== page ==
References in Isaiah are more clear: “Who among us shall dwell with the devouring fire? who among us shall dwell with everlasting burnings?” (33:14); and, “They shall go forth, and look upon the carcases of the men that have transgressed against me: for their worm shall not die, neither shall their fire be quenched; and they shall be an abhorring unto all flesh” (66:24). It is left to Daniel, who portrays detail of the future, to speak of Hell most clearly: “And many of them that sleep in the dust of the earth shall awake, some to everlasting life, and some to shame and everlasting contempt” (12:2).

An obvious lesson for us, based on God’s pattern: Do not preach hellfire and brimstone to men without making even more emphatic the love and sacrifice involved in providing man an escape from damnation. General knowledge and occasional reference are enough for the Holy Spirit to convict of sin and coming judgment. It is the gospel that is appointed to be the power of God unto salvation, not the blare about extreme suffering under the wrath of God.

The Gospels use the word “Hades” where Jesus in speaking may have used “sheol”, having the same meaning, the place of the dead (Matt. 11:23; 16:18; Luke 10:15; 16:13). More than mere use of a familiar term, however, He gave specific content: “more tolerable in the day of judgment”; “the rich man also died, and was buried; And in hell he lift up his eyes, being in torments . . . send Lazarus, that he may dip the tip of his finger in water, and cool my tongue; for I am tormented in this flame. . . . thou are tormented. And beside all this, between us and you there is a great gulf fixed: so that they which would pass from hence to you cannot; neither can they pass to us, that would come from thence. . . . lest they also come into this place of torment” (Luke 16:19–31).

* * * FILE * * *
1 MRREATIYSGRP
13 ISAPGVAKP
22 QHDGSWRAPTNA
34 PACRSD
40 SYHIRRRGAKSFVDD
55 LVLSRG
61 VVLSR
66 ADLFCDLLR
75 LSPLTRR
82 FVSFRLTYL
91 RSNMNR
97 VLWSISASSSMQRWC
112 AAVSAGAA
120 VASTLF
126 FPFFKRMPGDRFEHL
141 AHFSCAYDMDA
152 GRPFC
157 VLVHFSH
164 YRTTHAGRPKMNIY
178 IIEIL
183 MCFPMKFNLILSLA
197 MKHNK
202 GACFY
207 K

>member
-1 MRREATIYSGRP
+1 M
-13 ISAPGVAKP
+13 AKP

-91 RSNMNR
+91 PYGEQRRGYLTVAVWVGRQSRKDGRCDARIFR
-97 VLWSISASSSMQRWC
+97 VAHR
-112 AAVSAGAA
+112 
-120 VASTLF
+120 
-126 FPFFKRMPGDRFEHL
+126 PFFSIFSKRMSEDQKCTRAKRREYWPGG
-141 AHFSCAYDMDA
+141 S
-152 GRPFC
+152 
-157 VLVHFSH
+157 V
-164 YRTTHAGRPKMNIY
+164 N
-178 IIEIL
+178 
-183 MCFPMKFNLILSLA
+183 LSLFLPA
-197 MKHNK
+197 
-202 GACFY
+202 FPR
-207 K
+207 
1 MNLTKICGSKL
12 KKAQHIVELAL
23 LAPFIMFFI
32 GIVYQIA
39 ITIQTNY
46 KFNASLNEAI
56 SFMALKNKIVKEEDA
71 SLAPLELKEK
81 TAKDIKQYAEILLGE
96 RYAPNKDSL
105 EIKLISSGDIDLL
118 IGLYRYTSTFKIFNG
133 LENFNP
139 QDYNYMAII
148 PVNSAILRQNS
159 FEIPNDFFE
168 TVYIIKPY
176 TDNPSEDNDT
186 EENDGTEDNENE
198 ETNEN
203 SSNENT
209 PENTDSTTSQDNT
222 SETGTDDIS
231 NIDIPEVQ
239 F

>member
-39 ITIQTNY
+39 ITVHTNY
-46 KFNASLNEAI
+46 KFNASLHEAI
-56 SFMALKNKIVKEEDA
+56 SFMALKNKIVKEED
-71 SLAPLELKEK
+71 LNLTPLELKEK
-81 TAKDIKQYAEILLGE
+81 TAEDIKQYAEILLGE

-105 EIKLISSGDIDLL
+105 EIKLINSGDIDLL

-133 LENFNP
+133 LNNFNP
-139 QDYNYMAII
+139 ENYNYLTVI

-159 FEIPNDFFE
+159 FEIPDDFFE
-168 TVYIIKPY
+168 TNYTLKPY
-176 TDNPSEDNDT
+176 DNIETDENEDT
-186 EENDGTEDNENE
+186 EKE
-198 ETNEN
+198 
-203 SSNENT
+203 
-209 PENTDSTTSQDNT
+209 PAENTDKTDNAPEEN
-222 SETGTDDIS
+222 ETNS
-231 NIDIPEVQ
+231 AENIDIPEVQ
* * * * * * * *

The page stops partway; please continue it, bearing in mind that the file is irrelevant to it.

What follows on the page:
Jesus more often used the word “Gehenna” in speaking of Hell. Gehenna, just outside Jerusalem, was a foulsmelling, constantly burning dump, a fitting picture of the place He revealed (Matt. 5:22, 29, 30; 10:28; 18:9; 23:15, 33; Mark 9:43, 45–48; Luke 12:5). When He used this word, His descriptions were clear: “fear him which is able to destroy both soul and body in hell” (Matt. 10:28); “how can ye escape the damnation of hell?” (Matt. 23:33); “to go into hell, into the fire that never shall be quenched” (Mark 9:43; cf. vv. 45, 48).

Jesus taught of the final judgment, “Then shall he say also unto them on the left hand, Depart from me, ye cursed, into everlasting fire, prepared for the devil and his angels” (Matt. 25:41); “And these shall go away into everlasting punishment: but the righteous into life eternal” (Matt. 25:46). The length of suffering in Hell is as long as the time of our unending life with God. Jesus proclaimed that those who reject Him will not go where He goes: “I go my way, and ye . . . shall die in your sins: whither I go, ye cannot come” (John 8:21; cf. vv. 23, 24). Just as Heaven is a place, so Hell is a place. Jesus returned to Heaven; those who are His will join Him there. Others go to a different place following physical death—a place just as real as Heaven.